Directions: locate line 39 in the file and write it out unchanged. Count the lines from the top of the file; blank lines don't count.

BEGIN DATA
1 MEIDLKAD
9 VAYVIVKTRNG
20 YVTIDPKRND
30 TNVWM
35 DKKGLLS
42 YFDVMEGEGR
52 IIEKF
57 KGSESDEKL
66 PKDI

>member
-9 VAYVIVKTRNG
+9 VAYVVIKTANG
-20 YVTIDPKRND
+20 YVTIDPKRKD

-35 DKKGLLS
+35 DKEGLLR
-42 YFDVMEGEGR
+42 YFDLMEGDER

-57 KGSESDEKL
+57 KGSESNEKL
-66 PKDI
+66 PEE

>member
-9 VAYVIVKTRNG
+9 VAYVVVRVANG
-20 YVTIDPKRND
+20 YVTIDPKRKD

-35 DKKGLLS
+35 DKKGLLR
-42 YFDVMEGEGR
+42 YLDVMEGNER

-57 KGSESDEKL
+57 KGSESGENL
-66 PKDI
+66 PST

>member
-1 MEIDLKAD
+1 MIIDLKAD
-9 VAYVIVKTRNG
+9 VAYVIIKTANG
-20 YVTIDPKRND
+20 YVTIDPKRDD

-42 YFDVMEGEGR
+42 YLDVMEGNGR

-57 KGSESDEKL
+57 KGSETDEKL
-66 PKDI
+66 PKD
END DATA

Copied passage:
-9 VAYVIVKTRNG